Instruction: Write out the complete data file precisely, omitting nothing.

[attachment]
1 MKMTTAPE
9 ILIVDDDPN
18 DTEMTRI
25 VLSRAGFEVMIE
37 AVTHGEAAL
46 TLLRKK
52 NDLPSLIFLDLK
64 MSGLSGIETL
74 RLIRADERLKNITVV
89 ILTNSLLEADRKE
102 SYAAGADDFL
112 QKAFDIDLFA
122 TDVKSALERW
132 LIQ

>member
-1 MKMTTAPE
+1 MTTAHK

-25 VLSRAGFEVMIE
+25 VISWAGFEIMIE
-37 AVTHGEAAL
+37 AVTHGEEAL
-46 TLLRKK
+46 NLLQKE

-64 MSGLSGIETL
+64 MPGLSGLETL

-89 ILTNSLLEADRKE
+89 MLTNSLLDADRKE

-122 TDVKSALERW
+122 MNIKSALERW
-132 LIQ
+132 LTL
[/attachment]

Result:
1 MKMTTAPE
9 ILIVDDDPN
18 DTEMTRI
25 VLSRAGFEVMIE
37 AVTHGEAAL
46 TLLRKK
52 NDLPSLIFLDLK
64 MSGLSGIETL
74 RLIRADERLKNITVV
89 ILTNSLLEADRKE
102 SYAAGADDFL
112 QKAFDIDLFA
122 TDVKSALERW
132 LIQ

>member
-1 MKMTTAPE
+1 MTTAHK

-25 VLSRAGFEVMIE
+25 VISWAGFEIMIE
-37 AVTHGEAAL
+37 AVTHGEEAL
-46 TLLRKK
+46 NLLQKE

-64 MSGLSGIETL
+64 MPGLSGLETL

-89 ILTNSLLEADRKE
+89 MLTNSLLDADRKE

-122 TDVKSALERW
+122 MNIKSALERW
-132 LIQ
+132 LTL